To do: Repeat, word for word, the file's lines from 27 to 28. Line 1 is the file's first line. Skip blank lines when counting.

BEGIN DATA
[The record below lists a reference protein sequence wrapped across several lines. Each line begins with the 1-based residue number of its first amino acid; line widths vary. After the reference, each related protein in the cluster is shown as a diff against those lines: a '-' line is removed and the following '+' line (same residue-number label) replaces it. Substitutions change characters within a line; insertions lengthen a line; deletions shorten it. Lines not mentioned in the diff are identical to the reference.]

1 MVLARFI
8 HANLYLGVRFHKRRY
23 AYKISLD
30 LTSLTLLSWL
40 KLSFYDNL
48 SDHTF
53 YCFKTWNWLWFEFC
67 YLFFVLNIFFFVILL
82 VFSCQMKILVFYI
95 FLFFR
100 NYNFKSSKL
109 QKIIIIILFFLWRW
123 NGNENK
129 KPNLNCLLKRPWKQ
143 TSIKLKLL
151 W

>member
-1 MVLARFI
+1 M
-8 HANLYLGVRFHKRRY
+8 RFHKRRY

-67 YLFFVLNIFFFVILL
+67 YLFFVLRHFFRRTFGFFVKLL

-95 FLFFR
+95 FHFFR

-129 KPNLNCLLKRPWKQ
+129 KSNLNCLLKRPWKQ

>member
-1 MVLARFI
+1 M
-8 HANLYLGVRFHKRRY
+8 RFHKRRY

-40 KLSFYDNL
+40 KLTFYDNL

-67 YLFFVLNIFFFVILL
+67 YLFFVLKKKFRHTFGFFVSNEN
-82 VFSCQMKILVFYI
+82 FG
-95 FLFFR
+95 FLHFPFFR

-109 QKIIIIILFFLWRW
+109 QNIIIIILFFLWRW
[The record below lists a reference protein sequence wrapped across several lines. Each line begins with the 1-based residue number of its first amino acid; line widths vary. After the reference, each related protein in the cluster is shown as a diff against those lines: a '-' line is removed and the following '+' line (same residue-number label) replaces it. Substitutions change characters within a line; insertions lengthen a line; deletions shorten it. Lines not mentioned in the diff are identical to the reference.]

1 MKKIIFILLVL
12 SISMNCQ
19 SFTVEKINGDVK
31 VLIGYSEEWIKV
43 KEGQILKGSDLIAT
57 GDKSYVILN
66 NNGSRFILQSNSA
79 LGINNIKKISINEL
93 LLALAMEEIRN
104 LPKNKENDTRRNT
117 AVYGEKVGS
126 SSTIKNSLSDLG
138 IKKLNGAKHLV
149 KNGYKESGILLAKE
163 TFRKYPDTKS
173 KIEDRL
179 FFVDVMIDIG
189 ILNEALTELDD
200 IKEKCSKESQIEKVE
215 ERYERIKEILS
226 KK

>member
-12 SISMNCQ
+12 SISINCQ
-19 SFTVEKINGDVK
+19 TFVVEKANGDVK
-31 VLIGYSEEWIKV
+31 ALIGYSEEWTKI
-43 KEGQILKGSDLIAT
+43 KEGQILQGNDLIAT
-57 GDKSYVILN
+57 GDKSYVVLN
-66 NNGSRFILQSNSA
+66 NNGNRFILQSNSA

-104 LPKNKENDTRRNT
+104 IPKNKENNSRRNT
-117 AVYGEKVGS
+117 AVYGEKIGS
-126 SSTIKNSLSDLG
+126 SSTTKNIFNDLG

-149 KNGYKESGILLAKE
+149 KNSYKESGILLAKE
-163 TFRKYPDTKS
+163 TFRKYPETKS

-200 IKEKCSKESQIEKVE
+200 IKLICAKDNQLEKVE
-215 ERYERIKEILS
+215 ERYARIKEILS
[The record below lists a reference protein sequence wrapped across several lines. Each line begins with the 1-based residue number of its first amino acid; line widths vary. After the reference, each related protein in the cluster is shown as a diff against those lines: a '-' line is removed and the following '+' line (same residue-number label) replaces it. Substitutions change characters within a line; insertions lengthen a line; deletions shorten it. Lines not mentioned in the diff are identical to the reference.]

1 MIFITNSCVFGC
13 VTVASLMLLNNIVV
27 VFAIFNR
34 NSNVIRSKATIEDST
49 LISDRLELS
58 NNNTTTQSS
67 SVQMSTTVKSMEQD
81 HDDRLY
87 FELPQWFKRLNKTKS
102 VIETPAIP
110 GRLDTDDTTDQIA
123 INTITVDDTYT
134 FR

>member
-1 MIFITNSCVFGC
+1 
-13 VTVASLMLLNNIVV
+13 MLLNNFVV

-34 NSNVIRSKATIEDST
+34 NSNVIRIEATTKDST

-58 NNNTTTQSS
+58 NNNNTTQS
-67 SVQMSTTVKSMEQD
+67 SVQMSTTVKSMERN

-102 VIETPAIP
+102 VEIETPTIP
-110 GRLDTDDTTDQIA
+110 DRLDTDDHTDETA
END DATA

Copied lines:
-129 KPNLNCLLKRPWKQ
+129 KSNLNCLLKRPWKQ